Artificial Neural Networks (ANNs) and Solution of Civil Engineering Problems: ANNs and Prediction Applications

Artificial Neural Networks (ANNs) and Solution of Civil Engineering Problems: ANNs and Prediction Applications

DOI: 10.4018/978-1-7998-0301-0.ch002
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This chapter reveals the advantages of artificial neural networks (ANNs) by means of prediction success and effects on solutions for various problems. With this aim, initially, multilayer ANNs and their structural properties are explained. Then, feed-forward ANNs and a type of training algorithm called back-propagation, which was benefited for these type networks, are presented. Different structural design problems from civil engineering are optimized, and handled intended for obtaining prediction results thanks to usage of ANNs.
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Multilayer Artificial Neural Networks

Artificial neural networks (ANNs) are computer systems that realize the learning function, which is one of the principal features of human brain. They carry out the learning activity by the help of samples.

These systems are used in various applications, such as prediction, classification, and problem control in practice. Besides, they are a computational stencil composing from a group of artificial neurons (i.e., nodes, namely input, hidden, and output neurons), which are connected to each other and have the weight value; they are based on biologic neural networks. In this regard, ANNs are an adaptive system, which can change its structure by internal or external information flowing along the network, along the learning process. This learning or training is a process whose weights are determined (Olivas et al., 2009). In addition, the weight value of every connection between nodes reflects the effect of each neuron on output value, and nodes are processed according to these weight values. Therefore, information that will be occurred takes form with respect of these weights, too.

A layer name is given to the section that is made altogether of more than one neuron cell. The main structure of ANNs includes only input and output layers. However, multilayer ANNs contain a layer called “hidden layer,” too. The input layer from these three layers, which compose the network structure, represents the training data, and these data are processed according to the model continuously.

Similarly, the second layer is a hidden layer. In this layer, neurons are trained by the data, and they are not open to a direct intervention from the external environment. Although generally only one hidden layer is used in practice, the number of layers is at discretion, and can be between 0 and a high number. Output values arranged with weight values produced by the last hidden layer are transferred to units comprised of an output layer, so the network spreads the prediction values generated for training data (Han & Kamber, 2006; Veintimilla-Reyes et al., 2016).

In this way, how compatible the obtained outputs are with actuals is observed by comparing the ultimate results obtained in the output layer and the real results, and error rate (variation) is investigated. It is possible to say that a correct training of the network, in case of variation between the actual output and output, which is obtained from the neural network, is in an allowable limit (Ormsbee & Reddy, 1995). If this rate is not within an admissible range, the network structure is arranged again by making the required improvements. If required, the weights of the connections can be modified, too. Operations are iteratively continued, and the network structure is completed when the error achieves the minimum acceptable level. The following list reports some positive and negative properties of ANNs:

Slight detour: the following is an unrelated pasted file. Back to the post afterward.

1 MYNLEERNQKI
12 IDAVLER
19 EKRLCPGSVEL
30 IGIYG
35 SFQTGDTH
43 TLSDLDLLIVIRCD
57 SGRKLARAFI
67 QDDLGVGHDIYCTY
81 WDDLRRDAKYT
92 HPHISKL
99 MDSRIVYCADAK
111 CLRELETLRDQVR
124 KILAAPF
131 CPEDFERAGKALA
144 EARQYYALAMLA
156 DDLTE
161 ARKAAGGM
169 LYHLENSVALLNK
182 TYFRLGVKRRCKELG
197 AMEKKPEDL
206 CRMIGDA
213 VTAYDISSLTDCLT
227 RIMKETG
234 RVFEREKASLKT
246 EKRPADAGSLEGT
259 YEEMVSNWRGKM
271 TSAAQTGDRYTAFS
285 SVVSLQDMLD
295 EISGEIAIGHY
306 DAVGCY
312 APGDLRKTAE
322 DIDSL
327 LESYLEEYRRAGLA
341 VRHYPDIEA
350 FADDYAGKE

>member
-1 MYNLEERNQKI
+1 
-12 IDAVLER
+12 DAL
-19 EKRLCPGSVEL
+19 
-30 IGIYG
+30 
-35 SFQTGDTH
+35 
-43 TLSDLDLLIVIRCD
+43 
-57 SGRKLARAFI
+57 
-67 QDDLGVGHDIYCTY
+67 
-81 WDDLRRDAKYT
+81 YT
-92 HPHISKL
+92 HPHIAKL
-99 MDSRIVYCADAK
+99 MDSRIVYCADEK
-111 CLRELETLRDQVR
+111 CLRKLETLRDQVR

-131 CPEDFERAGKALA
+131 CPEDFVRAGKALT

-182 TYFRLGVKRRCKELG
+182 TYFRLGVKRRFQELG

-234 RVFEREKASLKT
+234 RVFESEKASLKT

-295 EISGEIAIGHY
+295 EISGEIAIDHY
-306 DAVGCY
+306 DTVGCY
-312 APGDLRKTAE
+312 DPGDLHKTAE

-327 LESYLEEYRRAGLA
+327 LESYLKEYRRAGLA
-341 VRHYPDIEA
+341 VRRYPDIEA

• They can produce solutions properly to samples whose values are not known or were not applied previously by generalization, through learning the linear or nonlinear relationship between input and output data about any problem from current samples. Networks have the ability to work rapidly due to their learning ability, adaptability to different problems, and the structure of their components, which can be worked simultaneously. At the same time, they require less information, and their implementation is easy (Uygunoğlu & Yurtçu, 2006).

  • They can process external information, based on their previous experiences, and simplify the complex and time-consuming problems, owing to their mapping ability (Gholizadeh, 2015).

  • Neural networks include long training times, thus they are more suitable for applications that allow long training. In a network structure, generally, many parameters, which are determined in the best way experimentally, are needed (Han & Kamber, 2006).

  • They can solve problems related to uncertain models or data that have variables, which include much missing and noisy information. This error tolerance feature addresses data mining problems, because real data are generally dirty and follow the open-possibility structures statistical models typically desire (Maimon & Rokach, 2010).

  • When an ANN structure is very small, the desired function cannot be carried out. When it is the network is very big, that is it learns all created samples from a large search area, it does not generalize inputs of which it does not know the value or which it has not seen before, substantially. From this respect, neural networks show extreme/peak behavior, in case numerous parameters are present in the model (Russell & Norvig, 1995)

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